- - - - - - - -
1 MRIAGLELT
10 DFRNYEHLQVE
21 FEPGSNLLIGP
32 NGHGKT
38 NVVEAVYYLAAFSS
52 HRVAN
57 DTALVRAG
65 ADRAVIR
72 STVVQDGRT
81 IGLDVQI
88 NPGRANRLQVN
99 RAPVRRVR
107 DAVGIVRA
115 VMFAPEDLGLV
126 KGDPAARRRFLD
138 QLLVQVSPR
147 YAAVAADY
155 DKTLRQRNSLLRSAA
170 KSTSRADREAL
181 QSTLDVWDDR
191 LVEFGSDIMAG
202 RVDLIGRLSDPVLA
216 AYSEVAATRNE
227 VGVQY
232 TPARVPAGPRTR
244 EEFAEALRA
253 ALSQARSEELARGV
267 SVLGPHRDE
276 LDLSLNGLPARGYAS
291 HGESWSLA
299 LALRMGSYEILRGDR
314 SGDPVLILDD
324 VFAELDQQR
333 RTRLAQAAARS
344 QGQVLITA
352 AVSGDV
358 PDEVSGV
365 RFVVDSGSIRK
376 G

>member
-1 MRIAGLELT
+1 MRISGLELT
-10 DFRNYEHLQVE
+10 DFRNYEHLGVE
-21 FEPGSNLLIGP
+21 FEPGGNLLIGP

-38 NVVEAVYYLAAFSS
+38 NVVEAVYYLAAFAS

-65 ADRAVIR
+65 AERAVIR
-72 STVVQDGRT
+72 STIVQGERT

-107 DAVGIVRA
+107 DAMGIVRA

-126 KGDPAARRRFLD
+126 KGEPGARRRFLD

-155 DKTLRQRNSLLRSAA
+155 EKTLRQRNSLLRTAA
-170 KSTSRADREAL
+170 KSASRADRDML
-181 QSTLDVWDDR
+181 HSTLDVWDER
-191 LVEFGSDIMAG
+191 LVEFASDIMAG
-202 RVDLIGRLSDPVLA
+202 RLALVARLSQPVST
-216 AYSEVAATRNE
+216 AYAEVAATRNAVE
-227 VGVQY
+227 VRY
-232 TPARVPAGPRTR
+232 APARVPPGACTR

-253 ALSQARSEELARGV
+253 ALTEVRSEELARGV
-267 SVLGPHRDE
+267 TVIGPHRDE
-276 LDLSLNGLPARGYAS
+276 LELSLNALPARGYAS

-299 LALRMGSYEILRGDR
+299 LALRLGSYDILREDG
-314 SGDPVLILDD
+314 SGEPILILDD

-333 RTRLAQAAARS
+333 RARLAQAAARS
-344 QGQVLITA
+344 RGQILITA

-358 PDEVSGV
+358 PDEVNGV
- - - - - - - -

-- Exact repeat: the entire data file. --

1 MRIAGLELT
10 DFRNYEHLQVE
21 FEPGSNLLIGP
32 NGHGKT
38 NVVEAVYYLAAFSS
52 HRVAN
57 DTALVRAG
65 ADRAVIR
72 STVVQDGRT
81 IGLDVQI
88 NPGRANRLQVN
99 RAPVRRVR
107 DAVGIVRA
115 VMFAPEDLGLV
126 KGDPAARRRFLD
138 QLLVQVSPR
147 YAAVAADY
155 DKTLRQRNSLLRSAA
170 KSTSRADREAL
181 QSTLDVWDDR
191 LVEFGSDIMAG
202 RVDLIGRLSDPVLA
216 AYSEVAATRNE
227 VGVQY
232 TPARVPAGPRTR
244 EEFAEALRA
253 ALSQARSEELARGV
267 SVLGPHRDE
276 LDLSLNGLPARGYAS
291 HGESWSLA
299 LALRMGSYEILRGDR
314 SGDPVLILDD
324 VFAELDQQR
333 RTRLAQAAARS
344 QGQVLITA
352 AVSGDV
358 PDEVSGV
365 RFVVDSGSIRK
376 G

>member
-1 MRIAGLELT
+1 MRISGLELT
-10 DFRNYEHLQVE
+10 DFRNYEHLGVE
-21 FEPGSNLLIGP
+21 FEPGGNLLIGP

-38 NVVEAVYYLAAFSS
+38 NVVEAVYYLAAFAS

-65 ADRAVIR
+65 AERAVIR
-72 STVVQDGRT
+72 STIVQGERT

-107 DAVGIVRA
+107 DAMGIVRA

-126 KGDPAARRRFLD
+126 KGEPGARRRFLD

-155 DKTLRQRNSLLRSAA
+155 EKTLRQRNSLLRTAA
-170 KSTSRADREAL
+170 KSASRADRDML
-181 QSTLDVWDDR
+181 HSTLDVWDER
-191 LVEFGSDIMAG
+191 LVEFASDIMAG
-202 RVDLIGRLSDPVLA
+202 RLALVARLSQPVST
-216 AYSEVAATRNE
+216 AYAEVAATRNAVE
-227 VGVQY
+227 VRY
-232 TPARVPAGPRTR
+232 APARVPPGACTR

-253 ALSQARSEELARGV
+253 ALTEVRSEELARGV
-267 SVLGPHRDE
+267 TVIGPHRDE
-276 LDLSLNGLPARGYAS
+276 LELSLNALPARGYAS

-299 LALRMGSYEILRGDR
+299 LALRLGSYDILREDG
-314 SGDPVLILDD
+314 SGEPILILDD

-333 RTRLAQAAARS
+333 RARLAQAAARS
-344 QGQVLITA
+344 RGQILITA

-358 PDEVSGV
+358 PDEVNGV